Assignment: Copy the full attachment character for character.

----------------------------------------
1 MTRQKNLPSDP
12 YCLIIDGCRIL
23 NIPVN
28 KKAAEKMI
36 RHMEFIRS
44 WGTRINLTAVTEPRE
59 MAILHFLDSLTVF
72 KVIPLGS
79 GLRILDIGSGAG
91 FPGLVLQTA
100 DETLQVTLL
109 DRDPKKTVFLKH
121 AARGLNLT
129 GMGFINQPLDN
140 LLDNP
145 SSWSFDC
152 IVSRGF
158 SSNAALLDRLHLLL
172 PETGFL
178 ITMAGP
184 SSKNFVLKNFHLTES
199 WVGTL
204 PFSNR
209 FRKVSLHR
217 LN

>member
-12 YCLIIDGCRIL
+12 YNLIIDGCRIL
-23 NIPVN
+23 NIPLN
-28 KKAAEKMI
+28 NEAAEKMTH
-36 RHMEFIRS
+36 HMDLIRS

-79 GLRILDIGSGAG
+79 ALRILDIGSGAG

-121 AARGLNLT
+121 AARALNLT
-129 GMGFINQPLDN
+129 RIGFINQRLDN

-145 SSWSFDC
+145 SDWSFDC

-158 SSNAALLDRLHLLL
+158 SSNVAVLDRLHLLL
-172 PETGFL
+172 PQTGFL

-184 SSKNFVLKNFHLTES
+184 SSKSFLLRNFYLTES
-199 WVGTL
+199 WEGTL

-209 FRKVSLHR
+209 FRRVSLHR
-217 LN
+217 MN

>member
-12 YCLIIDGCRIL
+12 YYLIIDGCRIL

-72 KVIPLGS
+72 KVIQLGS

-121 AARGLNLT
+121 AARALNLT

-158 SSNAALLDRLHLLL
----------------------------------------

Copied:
1 MTRQKNLPSDP
12 YCLIIDGCRIL
23 NIPVN
28 KKAAEKMI
36 RHMEFIRS
44 WGTRINLTAVTEPRE
59 MAILHFLDSLTVF
72 KVIPLGS
79 GLRILDIGSGAG
91 FPGLVLQTA
100 DETLQVTLL
109 DRDPKKTVFLKH
121 AARGLNLT
129 GMGFINQPLDN
140 LLDNP
145 SSWSFDC
152 IVSRGF
158 SSNAALLDRLHLLL
172 PETGFL
178 ITMAGP
184 SSKNFVLKNFHLTES
199 WVGTL
204 PFSNR
209 FRKVSLHR
217 LN

>member
-12 YCLIIDGCRIL
+12 YNLIIDGCRIL
-23 NIPVN
+23 NIPLN
-28 KKAAEKMI
+28 NEAAEKMTH
-36 RHMEFIRS
+36 HMDLIRS

-79 GLRILDIGSGAG
+79 ALRILDIGSGAG

-121 AARGLNLT
+121 AARALNLT
-129 GMGFINQPLDN
+129 RIGFINQRLDN

-145 SSWSFDC
+145 SDWSFDC

-158 SSNAALLDRLHLLL
+158 SSNVAVLDRLHLLL
-172 PETGFL
+172 PQTGFL

-184 SSKNFVLKNFHLTES
+184 SSKSFLLRNFYLTES
-199 WVGTL
+199 WEGTL

-209 FRKVSLHR
+209 FRRVSLHR
-217 LN
+217 MN

>member
-12 YCLIIDGCRIL
+12 YYLIIDGCRIL

-72 KVIPLGS
+72 KVIQLGS

-121 AARGLNLT
+121 AARALNLT

-158 SSNAALLDRLHLLL